Most of us go abroad to teach English for a chance to travel and have a bit of an adventure.
But, money is important too and it often plays a big part in the decision of which job to take and even which country or part of the world to go to.
It really is possible to use your time abroad to set yourself up for financial success in the future – whether that involves going to grad school, doing volunteer work, going on an around the world trip, or retiring early and sipping mojitos on a beach in Thailand.
I’ve been teaching at South Korean universities for the past ten years and I have been able to save money and put myself in a better financial situation.
It is not always easy to do so, but with the right mentality, work ethic, patience, and discipline, you can also improve your financial situation by teaching English abroad.
I am not saying you are going to get rich teaching English overseas, but it can be a lucrative endeavor.
Below are my 5 steps to financial success for English Teachers that are simple enough for just about anyone to follow.
Table of Contents
1. Choose Your Job Wisely
When you are looking to teach abroad, there are a variety of factors to consider beyond just the basic salary including overtime opportunities, whether or not you own your working visa, airfare, housing, taxes, healthcare, number of teaching hours, sick days, and vacation.
For example, Job A might have the highest salary of any other offers, but you could be stuck at school for more than 40 hours per week, with 30-35 teaching hours, which will leave you exhausted and burnt out in no time. Job B might have one of the lowest salaries, but it has a low number of working hours as well as lots of vacation. If there are plenty of legal overtime opportunities, it could actually be a better deal than Job A. Or, Job C might have a low salary and a high amount of teaching hours, but it could be an excellent move for your career and a company in which you can advance in, in which case you should consider turning down a higher salary or low teaching hours job that has no opportunity for promotion.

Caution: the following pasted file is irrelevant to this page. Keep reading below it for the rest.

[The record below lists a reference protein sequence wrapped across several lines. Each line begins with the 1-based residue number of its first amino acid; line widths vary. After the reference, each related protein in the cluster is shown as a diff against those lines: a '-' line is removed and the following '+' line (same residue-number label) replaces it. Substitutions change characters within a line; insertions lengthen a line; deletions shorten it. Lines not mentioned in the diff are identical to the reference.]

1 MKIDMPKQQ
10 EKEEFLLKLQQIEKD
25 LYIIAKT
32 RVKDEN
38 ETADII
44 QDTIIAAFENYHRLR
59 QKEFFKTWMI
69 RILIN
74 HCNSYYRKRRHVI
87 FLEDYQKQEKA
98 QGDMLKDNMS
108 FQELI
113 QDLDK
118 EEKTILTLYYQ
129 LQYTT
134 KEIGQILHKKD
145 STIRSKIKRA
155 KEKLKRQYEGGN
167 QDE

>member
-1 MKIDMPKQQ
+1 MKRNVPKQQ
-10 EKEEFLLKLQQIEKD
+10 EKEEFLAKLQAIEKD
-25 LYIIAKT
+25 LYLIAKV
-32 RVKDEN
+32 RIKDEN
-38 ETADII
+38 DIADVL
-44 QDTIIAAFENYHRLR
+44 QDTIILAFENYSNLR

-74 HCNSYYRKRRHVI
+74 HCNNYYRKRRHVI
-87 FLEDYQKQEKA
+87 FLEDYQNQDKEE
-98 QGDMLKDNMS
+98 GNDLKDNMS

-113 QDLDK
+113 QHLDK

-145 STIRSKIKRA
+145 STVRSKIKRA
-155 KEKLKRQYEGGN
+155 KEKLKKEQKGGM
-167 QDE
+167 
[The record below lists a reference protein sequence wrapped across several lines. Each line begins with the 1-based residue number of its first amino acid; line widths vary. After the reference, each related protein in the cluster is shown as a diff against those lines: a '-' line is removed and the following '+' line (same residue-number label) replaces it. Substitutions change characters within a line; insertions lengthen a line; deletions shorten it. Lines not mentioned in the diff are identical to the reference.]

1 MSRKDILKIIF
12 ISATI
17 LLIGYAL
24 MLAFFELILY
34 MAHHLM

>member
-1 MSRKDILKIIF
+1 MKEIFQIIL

The decision is a complicated one and is not something that should be taken lightly. There are some areas of the world that offer better money-savings potential for teaching English than others and if paying off debt, or saving up for the future is your goal, consider Korea, Japan, Vietnam, or the Middle East instead of Thailand, Eastern Europe or Central/South America.
Also, consider a side hustle. You can offer private tutoring or writing essays.
2. Build a Small Emergency Fund
Once you make a wise decision about where to teach English and which job to take, it’s time to build a small emergency fund. Ideally, you would have done this before you moved because it is always good to have a plane ticket and a couple months’ expenses socked away in case things go bad with your new country or place of employment.
However, if you don’t have this, it’s time to save up your first $2,000, which you will hopefully be able to do within the first couple months of teaching abroad. I chose $2,000 because for $1,000, you should be able to get a plane ticket home or to another destination and then you will have another $1,000 to tide you over until you find another job.
Keep the money in a place that is easily accessible and by easily accessible, I mean available immediately in case of emergency, preferably in a separate bank account in your adopted country. Keeping it in your home country, but easily accessible with a debit or credit card is an option as well. Don’t worry about earning lots of interest on this money because that is not its purpose.